NASA’s New Horizons mission reached a major milestone this week when the last bits of science data from the Pluto flyby – stored on the spacecraft’s digital recorders since July 2015 – arrived safely on Earth.
Having travelled from the New Horizons spacecraft over 3.1 billion miles (five hours, eight minutes at light speed), the final item – a segment of a Pluto-Charon observation sequence taken by the Ralph/LEISA imager – arrived at mission operations at the Johns Hopkins Applied Physics Laboratory (APL) in Laurel, Maryland, at 5:48am EDT on 25 October. The downlink came via NASA’s Deep Space Network station in Canberra, Australia. It was the last of the 50-plus total gigabits of Pluto system data transmitted to Earth by New Horizons over the past 15 months.
“The Pluto system data that New Horizons collected has amazed us over and over again with the beauty and complexity of Pluto and its system of moons,” says Alan Stern, New Horizons principal investigator from Southwest Research Institute in Boulder, Colorado. “There’s a great deal of work ahead for us to understand the 400-plus scientific observations that have all been sent to Earth. And that’s exactly what we’re going to do – after all, who knows when the next data from a spacecraft visiting Pluto will be sent?”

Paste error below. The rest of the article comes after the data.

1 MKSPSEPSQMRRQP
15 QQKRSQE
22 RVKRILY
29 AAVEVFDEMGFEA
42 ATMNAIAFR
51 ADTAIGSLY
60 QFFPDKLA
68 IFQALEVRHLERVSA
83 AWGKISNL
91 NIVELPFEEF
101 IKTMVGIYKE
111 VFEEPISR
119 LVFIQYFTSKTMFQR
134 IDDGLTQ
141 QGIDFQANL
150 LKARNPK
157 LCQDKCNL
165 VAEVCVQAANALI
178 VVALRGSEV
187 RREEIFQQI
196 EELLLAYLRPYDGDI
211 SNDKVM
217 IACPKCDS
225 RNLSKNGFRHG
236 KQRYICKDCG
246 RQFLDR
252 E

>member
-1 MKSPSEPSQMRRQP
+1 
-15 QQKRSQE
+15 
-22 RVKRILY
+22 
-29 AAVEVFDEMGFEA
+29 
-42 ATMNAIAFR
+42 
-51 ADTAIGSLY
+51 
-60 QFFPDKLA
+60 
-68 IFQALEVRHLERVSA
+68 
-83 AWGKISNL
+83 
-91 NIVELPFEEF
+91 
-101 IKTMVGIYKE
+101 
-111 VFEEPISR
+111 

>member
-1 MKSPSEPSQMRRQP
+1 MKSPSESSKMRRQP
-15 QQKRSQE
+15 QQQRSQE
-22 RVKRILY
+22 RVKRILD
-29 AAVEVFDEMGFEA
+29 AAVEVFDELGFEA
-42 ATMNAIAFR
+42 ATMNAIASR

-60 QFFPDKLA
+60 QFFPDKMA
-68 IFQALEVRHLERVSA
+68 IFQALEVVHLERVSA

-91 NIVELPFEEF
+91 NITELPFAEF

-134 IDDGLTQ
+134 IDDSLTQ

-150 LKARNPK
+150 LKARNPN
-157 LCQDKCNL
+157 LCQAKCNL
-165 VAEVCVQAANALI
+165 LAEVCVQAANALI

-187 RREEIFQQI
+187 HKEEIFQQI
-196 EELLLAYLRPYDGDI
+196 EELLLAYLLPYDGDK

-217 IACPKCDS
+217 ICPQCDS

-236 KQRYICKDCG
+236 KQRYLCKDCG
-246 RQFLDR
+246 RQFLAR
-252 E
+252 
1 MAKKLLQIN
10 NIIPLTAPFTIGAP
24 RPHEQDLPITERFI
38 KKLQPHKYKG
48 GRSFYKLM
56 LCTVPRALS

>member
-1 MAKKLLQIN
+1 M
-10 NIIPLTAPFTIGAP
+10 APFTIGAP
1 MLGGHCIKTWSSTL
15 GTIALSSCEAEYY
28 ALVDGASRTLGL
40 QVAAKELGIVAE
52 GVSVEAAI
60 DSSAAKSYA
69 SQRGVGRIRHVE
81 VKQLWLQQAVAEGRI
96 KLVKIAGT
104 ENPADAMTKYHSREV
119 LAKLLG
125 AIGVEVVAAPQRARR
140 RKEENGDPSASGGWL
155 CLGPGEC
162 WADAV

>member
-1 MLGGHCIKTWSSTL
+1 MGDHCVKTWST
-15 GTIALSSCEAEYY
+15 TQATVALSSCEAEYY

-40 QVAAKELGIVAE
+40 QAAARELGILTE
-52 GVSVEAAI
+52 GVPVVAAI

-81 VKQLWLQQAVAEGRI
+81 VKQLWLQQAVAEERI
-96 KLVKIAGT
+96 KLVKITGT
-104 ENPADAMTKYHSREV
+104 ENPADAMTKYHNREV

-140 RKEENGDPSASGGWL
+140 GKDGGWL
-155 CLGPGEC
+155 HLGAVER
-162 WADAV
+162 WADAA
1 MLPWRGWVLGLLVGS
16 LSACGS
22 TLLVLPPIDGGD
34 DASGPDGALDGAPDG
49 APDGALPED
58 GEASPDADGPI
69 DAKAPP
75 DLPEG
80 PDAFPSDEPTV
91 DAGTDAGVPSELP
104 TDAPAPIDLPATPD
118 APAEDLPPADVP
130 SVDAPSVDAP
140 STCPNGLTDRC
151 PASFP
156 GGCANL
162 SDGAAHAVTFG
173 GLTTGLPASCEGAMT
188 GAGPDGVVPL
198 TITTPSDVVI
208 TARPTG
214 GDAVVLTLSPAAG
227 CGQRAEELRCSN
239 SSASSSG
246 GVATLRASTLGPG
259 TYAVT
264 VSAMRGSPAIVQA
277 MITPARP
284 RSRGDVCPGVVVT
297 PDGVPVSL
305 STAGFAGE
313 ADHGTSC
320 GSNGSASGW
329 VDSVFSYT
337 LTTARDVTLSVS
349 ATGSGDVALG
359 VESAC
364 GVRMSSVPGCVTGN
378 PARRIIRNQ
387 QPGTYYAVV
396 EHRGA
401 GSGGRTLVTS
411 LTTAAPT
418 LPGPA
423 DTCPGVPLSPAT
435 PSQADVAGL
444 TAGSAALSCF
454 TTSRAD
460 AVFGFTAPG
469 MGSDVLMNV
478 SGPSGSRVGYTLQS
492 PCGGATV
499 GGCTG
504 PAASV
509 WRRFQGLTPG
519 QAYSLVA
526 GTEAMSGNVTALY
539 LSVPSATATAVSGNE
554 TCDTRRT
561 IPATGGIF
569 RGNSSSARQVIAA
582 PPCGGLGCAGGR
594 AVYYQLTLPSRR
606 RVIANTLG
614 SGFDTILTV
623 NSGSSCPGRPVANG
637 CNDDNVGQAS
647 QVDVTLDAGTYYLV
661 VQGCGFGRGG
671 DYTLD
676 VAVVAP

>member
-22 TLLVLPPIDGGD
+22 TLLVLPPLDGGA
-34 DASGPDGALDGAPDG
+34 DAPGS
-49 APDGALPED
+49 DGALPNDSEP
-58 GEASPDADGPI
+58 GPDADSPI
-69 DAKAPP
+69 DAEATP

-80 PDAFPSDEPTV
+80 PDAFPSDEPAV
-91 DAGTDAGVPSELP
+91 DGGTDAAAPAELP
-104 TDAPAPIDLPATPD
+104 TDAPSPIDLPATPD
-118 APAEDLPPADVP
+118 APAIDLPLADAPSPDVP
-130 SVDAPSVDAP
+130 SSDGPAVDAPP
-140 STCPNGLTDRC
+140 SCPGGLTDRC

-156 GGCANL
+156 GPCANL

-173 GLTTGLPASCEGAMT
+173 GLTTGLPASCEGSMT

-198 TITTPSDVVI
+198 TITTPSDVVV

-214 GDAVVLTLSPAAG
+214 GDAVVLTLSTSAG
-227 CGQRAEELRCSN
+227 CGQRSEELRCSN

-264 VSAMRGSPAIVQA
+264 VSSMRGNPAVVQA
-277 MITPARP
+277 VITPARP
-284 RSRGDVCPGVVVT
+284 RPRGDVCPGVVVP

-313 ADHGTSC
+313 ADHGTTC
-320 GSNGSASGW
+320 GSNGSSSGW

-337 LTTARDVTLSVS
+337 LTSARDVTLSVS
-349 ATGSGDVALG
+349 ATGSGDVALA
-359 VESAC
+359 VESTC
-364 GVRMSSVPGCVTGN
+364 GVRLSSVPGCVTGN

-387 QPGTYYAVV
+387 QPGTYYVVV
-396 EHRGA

Because it had only one shot at its target, New Horizons was designed to gather as much data as it could, as quickly as it could – taking about 100 times more data on close approach to Pluto and its moons than it could have sent home before flying onward. The spacecraft was programmed to send select, high-priority datasets home in the days just before and after close approach, and began returning the vast amount of remaining stored data in September 2015.
“We have our pot of gold,” says Mission Operations Manager Alice Bowman, of APL.
Bowman said the team will conduct a final data-verification review before erasing the two onboard recorders, and clearing space for new data to be taken during the New Horizons Kuiper Belt Extended Mission (KEM) that will include a series of distant Kuiper Belt object observations and a close encounter with a small Kuiper Belt object, 2014 MU69, on 1 January 2019.